Aug 27, 2010
My first week in Macau and the first thing I did was to buy a pair of jogging shoes in San Malo. The price was reasonable, and since I would be spending the rest of the month on the island I wanted to see it on foot. Before I tell you more about my walks down the Island’s lanes, let me give you a short history of the place.
The first people to settle in this tiny island were fishermen from Fujian and farmers from Guangdong. In those days this tiny island was known as ‘Ou Mun’ or ‘trading gate’ due to its location at the mouth of the Pearl River downstream from Guangzhou (Canton). This port city was a link between China and Rome for the silk trade.
Portuguese traders arrived in Macau in the early part of the 16th century and in early 1550’s they reached ‘Ou Mun’ or ‘A Ma Gao’, ‘place of A Ma’ in honour of the Goddess of Seafarers, whose temple stood at the entrance to the sheltered Inner Harbour. The Portuguese adopted the name, which gradually changed into the present name, ‘Macau,’ which in later years became a major entrepot for trade between China, Japan and India. With the Portuguese came the Christian faith.
We in India proudly claim that Christian faith was introduced to India in the very first century by one of the twelve disciples of Jesus, whose name was Thomas. Tradition has it that St Thomas travelled all the way from Jerusalem to the southern kingdom of Cochin in Kerala in the first century. It must have taken him several months to arrive there, travelling by boat. St Thomas spread the teachings of Jesus among the people of Kerala.
Nothing much has been written by historians in the context of the development of Christianity from the time of the death of St Thomas in the first century to the arrival of Vasco da Gama, the Portuguese sailor who arrived in Kerala towards the end of the 15th Century. This is something we can talk about another time. But now let me tell you how Catholic faith came to this tiny island of Macau.
It was the Portuguese who established Europe’s first settlement on the China coast in 1557. This place was supposed to be the bastion of Christianity as well as a trading post, which the Portuguese called, ‘City of the Name of God, Macau.’ The first settlers included priests and some of the first buildings built were churches, which were constructed from wood and matting. Later on buildings were erected using clay (Taipa), and from the mid-17th century with stone and plaster.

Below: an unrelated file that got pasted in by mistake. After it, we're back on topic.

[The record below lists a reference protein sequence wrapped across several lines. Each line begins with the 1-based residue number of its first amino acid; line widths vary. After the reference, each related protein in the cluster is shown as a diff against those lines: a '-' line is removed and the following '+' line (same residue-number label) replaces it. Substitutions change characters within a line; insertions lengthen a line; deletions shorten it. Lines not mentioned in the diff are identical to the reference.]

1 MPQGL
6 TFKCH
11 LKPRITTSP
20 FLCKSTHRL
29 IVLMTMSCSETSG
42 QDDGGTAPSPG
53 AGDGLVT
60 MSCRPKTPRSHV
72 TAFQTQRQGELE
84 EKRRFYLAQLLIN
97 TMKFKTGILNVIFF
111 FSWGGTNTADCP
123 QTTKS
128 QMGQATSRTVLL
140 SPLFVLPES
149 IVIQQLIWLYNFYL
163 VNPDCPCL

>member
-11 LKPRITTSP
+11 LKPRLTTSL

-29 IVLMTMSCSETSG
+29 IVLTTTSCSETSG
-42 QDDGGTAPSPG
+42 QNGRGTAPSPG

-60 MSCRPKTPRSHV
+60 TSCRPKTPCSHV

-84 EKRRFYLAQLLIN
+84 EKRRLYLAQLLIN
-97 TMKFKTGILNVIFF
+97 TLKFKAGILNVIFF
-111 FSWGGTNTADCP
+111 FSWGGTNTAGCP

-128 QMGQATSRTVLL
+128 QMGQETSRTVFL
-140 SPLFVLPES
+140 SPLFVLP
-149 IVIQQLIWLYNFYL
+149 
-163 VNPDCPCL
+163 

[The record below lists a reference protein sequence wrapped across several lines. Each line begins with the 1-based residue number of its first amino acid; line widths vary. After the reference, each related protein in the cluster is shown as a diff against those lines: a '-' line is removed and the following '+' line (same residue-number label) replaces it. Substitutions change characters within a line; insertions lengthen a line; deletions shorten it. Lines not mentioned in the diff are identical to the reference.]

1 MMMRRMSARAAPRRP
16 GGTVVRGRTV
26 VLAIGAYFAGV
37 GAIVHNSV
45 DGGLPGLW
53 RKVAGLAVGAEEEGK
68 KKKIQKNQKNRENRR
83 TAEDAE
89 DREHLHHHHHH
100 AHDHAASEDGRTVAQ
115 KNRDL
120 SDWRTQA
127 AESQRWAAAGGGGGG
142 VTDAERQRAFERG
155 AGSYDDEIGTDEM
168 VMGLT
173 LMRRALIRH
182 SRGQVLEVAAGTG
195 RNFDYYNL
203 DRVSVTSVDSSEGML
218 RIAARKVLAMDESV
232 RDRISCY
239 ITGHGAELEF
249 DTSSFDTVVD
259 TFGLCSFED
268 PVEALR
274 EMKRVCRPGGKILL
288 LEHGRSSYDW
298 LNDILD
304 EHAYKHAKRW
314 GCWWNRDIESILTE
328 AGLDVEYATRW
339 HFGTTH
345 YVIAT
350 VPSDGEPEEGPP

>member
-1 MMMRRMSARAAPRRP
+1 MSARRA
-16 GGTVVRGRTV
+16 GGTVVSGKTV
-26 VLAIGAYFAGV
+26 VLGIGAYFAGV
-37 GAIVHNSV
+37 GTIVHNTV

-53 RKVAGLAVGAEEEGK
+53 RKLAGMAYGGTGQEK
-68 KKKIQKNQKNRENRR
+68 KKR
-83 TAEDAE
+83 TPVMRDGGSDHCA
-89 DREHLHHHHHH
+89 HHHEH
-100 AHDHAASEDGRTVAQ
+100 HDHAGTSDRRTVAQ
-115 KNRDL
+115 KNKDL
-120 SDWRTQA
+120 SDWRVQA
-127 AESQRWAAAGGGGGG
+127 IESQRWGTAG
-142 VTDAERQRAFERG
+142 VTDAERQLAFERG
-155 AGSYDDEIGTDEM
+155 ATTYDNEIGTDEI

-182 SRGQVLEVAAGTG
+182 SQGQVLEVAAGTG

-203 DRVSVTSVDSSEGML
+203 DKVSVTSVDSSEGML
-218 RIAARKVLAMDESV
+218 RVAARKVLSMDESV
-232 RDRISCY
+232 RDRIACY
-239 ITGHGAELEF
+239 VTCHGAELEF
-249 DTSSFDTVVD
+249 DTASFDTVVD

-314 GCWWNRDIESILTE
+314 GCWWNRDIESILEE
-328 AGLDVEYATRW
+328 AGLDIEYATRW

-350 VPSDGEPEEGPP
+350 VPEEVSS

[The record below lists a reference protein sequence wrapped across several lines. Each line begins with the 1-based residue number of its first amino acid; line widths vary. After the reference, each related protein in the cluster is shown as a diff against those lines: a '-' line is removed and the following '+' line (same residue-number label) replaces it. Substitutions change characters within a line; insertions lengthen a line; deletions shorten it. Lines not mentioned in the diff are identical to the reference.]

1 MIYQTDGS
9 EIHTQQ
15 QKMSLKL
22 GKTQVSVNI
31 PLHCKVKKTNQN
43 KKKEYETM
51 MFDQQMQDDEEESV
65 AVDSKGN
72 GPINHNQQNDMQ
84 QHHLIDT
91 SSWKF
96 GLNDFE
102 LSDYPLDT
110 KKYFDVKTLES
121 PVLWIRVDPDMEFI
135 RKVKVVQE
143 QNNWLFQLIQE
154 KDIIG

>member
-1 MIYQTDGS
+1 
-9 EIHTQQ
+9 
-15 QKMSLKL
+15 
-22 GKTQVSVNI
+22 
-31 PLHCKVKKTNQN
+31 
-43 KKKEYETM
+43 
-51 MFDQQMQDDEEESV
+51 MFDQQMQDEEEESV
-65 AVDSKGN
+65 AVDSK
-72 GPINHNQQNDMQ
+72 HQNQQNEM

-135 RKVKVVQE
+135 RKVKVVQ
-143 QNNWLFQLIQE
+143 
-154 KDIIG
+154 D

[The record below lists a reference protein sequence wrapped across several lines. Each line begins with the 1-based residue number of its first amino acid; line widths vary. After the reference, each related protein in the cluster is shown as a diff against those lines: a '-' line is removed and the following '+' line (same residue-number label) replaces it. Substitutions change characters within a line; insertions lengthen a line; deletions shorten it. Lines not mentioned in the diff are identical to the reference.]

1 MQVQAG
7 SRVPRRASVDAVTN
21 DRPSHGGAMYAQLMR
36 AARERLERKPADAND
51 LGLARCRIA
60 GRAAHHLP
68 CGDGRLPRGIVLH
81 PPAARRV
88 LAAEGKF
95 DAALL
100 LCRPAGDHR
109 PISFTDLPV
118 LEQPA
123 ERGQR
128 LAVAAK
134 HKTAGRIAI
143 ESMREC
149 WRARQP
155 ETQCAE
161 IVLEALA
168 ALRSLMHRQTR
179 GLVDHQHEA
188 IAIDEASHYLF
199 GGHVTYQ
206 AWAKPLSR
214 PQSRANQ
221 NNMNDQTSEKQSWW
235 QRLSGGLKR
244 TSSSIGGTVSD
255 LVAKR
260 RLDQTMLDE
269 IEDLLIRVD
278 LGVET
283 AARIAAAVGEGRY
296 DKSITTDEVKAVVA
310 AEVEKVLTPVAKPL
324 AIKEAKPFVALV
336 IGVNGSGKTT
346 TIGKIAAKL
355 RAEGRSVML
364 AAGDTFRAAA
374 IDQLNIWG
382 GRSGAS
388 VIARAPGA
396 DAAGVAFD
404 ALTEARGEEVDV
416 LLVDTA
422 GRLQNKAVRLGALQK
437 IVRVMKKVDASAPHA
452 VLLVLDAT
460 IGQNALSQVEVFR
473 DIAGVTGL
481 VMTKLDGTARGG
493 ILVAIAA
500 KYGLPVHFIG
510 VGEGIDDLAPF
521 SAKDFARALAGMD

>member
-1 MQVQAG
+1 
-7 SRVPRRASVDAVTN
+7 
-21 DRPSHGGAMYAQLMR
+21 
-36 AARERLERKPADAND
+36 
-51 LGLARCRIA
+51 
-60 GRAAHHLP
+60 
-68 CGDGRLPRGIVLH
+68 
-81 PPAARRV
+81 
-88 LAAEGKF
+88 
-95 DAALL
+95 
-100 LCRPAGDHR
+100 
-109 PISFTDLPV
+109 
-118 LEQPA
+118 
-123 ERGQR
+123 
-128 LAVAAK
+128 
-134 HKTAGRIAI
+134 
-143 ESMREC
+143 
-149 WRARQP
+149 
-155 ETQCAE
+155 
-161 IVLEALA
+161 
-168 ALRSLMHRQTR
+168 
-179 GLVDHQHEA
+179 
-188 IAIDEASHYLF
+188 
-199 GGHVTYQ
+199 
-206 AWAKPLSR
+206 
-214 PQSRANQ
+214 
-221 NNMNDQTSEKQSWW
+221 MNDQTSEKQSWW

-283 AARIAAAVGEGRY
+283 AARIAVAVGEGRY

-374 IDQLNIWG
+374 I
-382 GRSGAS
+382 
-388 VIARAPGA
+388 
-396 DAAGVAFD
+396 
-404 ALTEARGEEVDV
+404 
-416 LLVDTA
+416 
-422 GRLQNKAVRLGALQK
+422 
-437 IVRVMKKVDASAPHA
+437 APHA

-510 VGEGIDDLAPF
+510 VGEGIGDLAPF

The 16th century, particularly the time between 1540’s to 1552 is very important to Catholics in India. It was St Francis Xavier who came to India around this time and made Goa his place of living. St Francis was a Jesuit missionary and was sent to India by the founder of the Jesuits (known as the Society of Jesus), St Ignatius Loyola. St Francis, although he was not a Portuguese, came to India with the Portuguese sailors and settled in Goa which by then was the headquarters of the Portuguese government in India. From Goa, St Francis travelled to many parts of southern India as well as to Japan and other countries. He died on the shores of one of the Islands near Macau waiting for a ship to carry him to China. This place where St Xavier died is just 40 kilometres from Macau.
Today Macau is known as the Gambling Capital of the East. With a small population of less than half a million, Macau is a Special Administrative Region (SAR) of China. Hong Kong which was the first SAR was handed over by the British to the Chinese in 1997 and later the Portuguese did the same in 1999 with Macau. Hence, although Hong Kong and Macau now belong to China they have been given the freedom to run the islands as the locals wish, thus the term SAR.
Macau is full of casinos, the largest being Casino Lisboa owned by the gambling magnate Stanley Ho. Some of the popular casinos include the Venetian, Sands, Wynn, Casino Rio and the Grand Lisboa. Thousands of tourists visit Macau to gamble; the largest number of tourists come from mainland China followed by Indians. Yes, Indians! I was told that Indians are aggressive gamblers. I met a lot of Indian tourists visiting Macau on package tours and most of them I talked to said they liked the place, except for the food.
Food can be a problem for Indians as the Chinese do not use spices the way we do. I tried Portuguese food which is close to Spanish cuisine and I liked it. Macanese cuisine is a mixture of Chinese and Portuguese. One finds in Macau almost all vegetables and fruits that can be found in any part of India.
A visit to the vegetable market can be very exciting. One of the fruits which is very common in Southeast Asia is Durian. I haven’t found it in India yet. Durian looks almost like a jackfruit but is a bit smaller in size. Once ripe, the scent of the fruit can be sensed from a distance of over 50 feet. It is extremely sweet and at the same time very high on sugar and cholesterol. In the Philippines, where I have spent my last sixteen years, it is grown as a commercial crop. It is jokingly said that a Durian ‘smells like hell and tastes like heaven’! Well, try it if you get hold of one. A few years ago Singapore Airlines had banned the fruit inside the flight cabin. But in the Philippines one can check-in a basket of Durians just like checking-in a basket of live crabs or a roasted pig called Lechon (Loitaovm in Goa). One can also find Durian candies or Durian ice cream in Southeast Asia.
There are a few Indian restaurants in Macau, however they are very expensive. What I enjoyed most during my month-long stay in Macau was traditional Portuguese cuisine with Portuguese wine and regular visits to the old churches that reminded me of Old Goa.